“I think that’s common in any workplace, probably, especially with tax professionals, where there is so much work to get done,” says Vicari. ” There are things that you can kind of do to integrate into your day. So, it’s basically things that you’re already doing. But, doing them in a different way to help create this ability to manage stress better and to maintain greater focus and performance.”
She explains the science of mindfulness is still relatively new. However, many studies suggest certain types of mindfulness practices help rewire your brain, which may help anyone become more productive and focused.
It doesn’t take much time to practice. In fact, Vicari mentions a mindfulness exercise commonly known as focused attention training. This is a short exercise which helps train your brain to focus and perform at a higher level. Elements of this exercise can be used to manage stress for those who have a harder time squeezing out a few minutes of personal time.
Deep breathing the foundation for focused attention training
“One of the biggest things is deep breathing,” says Vicari, who admits the natural response for many is to disregard such recommendations as trite or disingenuous. It’s a mistake to not try it. “There’s science behind that kind of help. So when you’re stressed, a number of things happen to your body. Cortisol can get released, the blood rushes out of your organs and into your limbs to help you fight, fight or flee. Your pupils can dilate to see danger, your heart rate increases.”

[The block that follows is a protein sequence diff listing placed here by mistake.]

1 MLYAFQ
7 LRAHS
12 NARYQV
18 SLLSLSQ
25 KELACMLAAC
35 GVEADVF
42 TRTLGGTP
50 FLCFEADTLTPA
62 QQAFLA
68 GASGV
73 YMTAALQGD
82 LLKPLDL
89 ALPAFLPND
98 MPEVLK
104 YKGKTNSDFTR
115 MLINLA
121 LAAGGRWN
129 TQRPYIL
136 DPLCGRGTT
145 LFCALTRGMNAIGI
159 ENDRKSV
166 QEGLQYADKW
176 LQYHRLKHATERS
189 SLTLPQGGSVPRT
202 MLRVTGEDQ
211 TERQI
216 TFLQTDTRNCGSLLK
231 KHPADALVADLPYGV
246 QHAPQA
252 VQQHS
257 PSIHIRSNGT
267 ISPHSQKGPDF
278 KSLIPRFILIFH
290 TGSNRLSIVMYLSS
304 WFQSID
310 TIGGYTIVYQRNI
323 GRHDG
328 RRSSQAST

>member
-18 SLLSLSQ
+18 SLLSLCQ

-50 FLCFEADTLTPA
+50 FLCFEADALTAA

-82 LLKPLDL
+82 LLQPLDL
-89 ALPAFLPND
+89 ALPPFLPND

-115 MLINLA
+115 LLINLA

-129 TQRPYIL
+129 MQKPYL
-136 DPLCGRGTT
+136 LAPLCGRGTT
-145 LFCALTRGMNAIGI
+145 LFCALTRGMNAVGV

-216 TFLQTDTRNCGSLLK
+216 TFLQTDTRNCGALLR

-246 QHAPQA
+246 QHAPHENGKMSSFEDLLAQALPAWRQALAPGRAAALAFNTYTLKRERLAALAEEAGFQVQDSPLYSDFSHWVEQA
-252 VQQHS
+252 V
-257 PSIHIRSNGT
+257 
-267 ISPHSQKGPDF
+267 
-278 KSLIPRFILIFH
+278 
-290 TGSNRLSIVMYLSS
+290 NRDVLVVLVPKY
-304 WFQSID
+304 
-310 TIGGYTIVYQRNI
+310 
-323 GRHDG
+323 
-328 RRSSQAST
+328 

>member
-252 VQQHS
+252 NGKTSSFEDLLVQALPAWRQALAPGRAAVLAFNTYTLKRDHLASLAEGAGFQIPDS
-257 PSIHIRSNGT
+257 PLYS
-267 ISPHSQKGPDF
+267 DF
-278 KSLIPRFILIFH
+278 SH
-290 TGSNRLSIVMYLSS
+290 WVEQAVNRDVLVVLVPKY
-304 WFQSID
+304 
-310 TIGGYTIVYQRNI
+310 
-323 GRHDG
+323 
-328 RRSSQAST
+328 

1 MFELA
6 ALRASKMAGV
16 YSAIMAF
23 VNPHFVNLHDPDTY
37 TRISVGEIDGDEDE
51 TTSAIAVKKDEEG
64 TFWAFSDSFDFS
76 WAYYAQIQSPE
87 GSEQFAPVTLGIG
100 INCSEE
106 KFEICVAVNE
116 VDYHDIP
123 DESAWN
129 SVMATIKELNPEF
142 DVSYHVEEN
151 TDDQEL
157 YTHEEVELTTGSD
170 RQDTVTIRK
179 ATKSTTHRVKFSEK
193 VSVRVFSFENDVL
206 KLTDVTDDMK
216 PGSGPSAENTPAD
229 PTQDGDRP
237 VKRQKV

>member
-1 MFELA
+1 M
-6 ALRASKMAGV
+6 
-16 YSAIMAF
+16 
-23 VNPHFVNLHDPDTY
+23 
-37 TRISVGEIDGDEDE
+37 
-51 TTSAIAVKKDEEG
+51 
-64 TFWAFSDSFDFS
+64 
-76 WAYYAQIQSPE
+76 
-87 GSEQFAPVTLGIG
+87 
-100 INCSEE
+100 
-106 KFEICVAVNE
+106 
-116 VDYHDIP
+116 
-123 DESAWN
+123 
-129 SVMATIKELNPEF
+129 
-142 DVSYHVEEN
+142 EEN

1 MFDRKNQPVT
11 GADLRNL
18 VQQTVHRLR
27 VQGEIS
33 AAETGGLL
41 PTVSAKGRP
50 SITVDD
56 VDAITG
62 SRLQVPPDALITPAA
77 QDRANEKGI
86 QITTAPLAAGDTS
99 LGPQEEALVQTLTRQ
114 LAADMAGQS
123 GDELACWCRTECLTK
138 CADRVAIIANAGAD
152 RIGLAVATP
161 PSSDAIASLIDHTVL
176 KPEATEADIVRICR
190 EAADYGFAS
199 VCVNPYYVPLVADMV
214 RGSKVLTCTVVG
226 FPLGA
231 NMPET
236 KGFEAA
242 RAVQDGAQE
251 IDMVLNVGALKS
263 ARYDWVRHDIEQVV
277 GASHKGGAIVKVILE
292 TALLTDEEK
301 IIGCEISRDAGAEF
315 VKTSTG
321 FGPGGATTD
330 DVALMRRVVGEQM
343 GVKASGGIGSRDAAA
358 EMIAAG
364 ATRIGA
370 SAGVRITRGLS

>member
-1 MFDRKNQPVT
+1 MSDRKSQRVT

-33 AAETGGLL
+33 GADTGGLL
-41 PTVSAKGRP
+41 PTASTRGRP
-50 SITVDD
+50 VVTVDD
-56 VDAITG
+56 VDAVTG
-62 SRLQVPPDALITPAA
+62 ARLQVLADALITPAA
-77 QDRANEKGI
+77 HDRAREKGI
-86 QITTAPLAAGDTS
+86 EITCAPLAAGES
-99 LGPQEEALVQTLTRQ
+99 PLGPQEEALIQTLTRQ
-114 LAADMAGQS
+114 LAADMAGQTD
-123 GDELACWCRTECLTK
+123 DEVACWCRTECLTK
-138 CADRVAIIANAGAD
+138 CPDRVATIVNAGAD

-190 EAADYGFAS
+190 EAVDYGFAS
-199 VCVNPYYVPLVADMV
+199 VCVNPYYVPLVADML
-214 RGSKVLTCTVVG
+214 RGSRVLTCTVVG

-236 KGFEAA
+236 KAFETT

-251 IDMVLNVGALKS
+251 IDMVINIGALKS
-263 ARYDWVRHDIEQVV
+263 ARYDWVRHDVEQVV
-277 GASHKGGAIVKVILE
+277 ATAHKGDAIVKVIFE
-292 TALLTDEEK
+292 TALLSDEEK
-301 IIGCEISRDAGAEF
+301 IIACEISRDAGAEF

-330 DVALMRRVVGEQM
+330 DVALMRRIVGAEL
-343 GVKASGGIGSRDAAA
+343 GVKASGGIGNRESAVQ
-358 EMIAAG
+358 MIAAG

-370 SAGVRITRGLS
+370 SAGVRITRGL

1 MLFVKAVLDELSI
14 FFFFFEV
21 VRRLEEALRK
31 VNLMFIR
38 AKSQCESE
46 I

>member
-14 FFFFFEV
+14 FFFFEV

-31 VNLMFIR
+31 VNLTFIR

Having that sort of response is helpful when you are in actual danger. But it’s not at all helpful when dealing with day-to-day work occurrences. However, deep breathing stimulates the human body’s vagus nerve, which provides the ability to respond in a more ideal manner. Deep breathing is an easy and discreet way to practice mindfulness in the workplace.
“It essentially can move your nervous system from a stress state to a less stress state and more regulated state,” says Vicari. “That’s something (you can do), when you’re emailing or when you’re doing things, you have to breathe anyway.”
There are different ways of incorporating such breathing techniques into daily routines. Some smartwatches or phone apps are able to help with this. Whether it is during a brief break or while working at your desk, using these breathing techniques for staying focused and in the moment can help relieve stress. Doing this also keeps our minds in the present instead of allowing room for stressful thoughts outside of the task at hand to dominate us.
I know there are instances in my typical day where I can apply this. I have a client meeting, followed by a little bit of work, another client meeting, and so on. Perhaps focus exercises in between each task may work. Or, maybe I could take more of an interval approach, scheduling specific times throughout the day to practice mindfulness.
So, is there an ideal method of practicing mindfulness in the workplace?
Find your own mindfulness in the workplace
Vicari says finding what works best for each individual is key. Just like running is good for one person, yoga is good for another. The important thing to find a method and routine that works best for you — because mindfulness exercises are just like traditional physical exercise.
How you choose to practice mindfulness in the workplace — or anywhere else, for that matter — is not a one-size-fits-all proposition.
“Mindfulness is like going to the gym for your brain, which is wonderful,” she says. “Personally for me, I have people who just take 10 minutes out at lunch or there are people that want to do five minutes in the morning or five minutes in-between a meeting and then five minutes before they go to bed, for example.
“So I would say that’s my long-winded way of saying try to see what works. But any little bit can really help.”
Listen to the “Focus and Busy” episode of the Pulse of the Practice podcast on your preferred platform (Google Play, Apple, Spotify, Stitcher) or here.